The content of these conversations was just as Maraboli said: a help in which others are revealed to themselves.   Isn’t that the best we can do?  Isn’t that a blessing?  How fortunate we are!  People – just people, God’s children … not divided by gender, race, religion, ethnicity and such.  Sacred beings.

Shalom.

 

 

Aging is no accident.  It is intended … we become more … of who we are simply by lasting into the years … the final years … the fulfillment and confirmation in one’s character.

James Hillman

+ + +

What if your life is a measure of your growth in character?  What if the opportunity you have to live this life is precisely so you may grow in character?  In understanding?  Wisdom?  Patience?  Kindness?  Confidence?  Empathy?  Compassion?  Insight?  Maturity?  Integration?  Mercy?  Courage?  Faith?  Humility?

What if Jim Hillman is right?

How have you treated aging?

In my lifetime I’ve seen us more and more neglect this question: what is it to be a human being?  During the same time we have traveled while neglecting the wisdom of the ages, the treasures of the classics, religious narrative?

Pause a minute.  Think about what your life actually is, what it might expect of you?

Pretty serious business.

Shalom.

 

You never have to change anything that you got up to write in the middle of the night.

Saul Bellows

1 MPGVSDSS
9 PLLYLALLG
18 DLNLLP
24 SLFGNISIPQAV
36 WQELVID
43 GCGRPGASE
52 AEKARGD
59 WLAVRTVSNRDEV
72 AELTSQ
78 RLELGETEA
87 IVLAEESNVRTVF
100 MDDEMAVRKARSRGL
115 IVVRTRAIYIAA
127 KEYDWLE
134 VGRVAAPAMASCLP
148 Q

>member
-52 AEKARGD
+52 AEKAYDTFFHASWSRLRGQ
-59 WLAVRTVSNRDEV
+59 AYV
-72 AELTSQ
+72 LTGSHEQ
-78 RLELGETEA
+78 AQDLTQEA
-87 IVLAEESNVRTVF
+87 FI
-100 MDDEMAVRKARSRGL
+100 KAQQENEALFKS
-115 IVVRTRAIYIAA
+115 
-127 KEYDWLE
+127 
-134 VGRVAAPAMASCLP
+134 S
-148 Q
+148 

+ + +

Live your life like you wrote it in the middle of the night.

Victor Davis Hanson tells a funny story about his wife.  Apparently she was watching Donald Trump the candidate on television.  For her it was a case of “first impression.”  She called to her husband to come see “this guy,”  He joined her and she asked something like this: “Listen to this guy – do you think he has any guilt in saying what he says?”  Mr. Hanson says, “No, none at all.”  Mrs. Hanson, a “middle of the roader” as to politics, says – “I think I could vote for this guy.”

Trump lives his life as if he got up in the middle of the night to write it.  Freedom.  The soul fully engaged, no self-deception – living what you got.

This scares the heck out of the programmed and the pretenders.  It is as if – unfamiliar with Truth – the imposters are confronted with reality – with what they have steadfastly ignored, and avoided.

When you think about it freedom is in sharp contrast to the figures we see in political life: the fearful, contrived, scripted, cranks, whack-jobs, the predatory heavy breathers, social climbers, the inbred sons of the wealthy, the wannabe’s and others seemingly washed ashore after some colossal hurricane to stand damp, disheveled, dazed and confused.

Leadership requires authenticity.  Those who lead are real.  Not ideologues.  No, they live what comes and make headway.  They are unperturbed.  They have not just seen the movie, they lived the movie.

Yes, there are good people in public life – but they connect with others because they write their story having gotten up in the middle of the night to do so.

Much of life is in the middle of the night.  Sleep not.  Freedom waits.

Indeed, how can those who are not free themselves lead a free people?  Most public figures today prefer you to be the sleep they are.  Ah, the night is so liberating – in its sacred quiet and moonlight.  It is not conquered, you know.

Shalom.

 

Advertisements

Welcome Message

Categories

Log In

%d bloggers like this: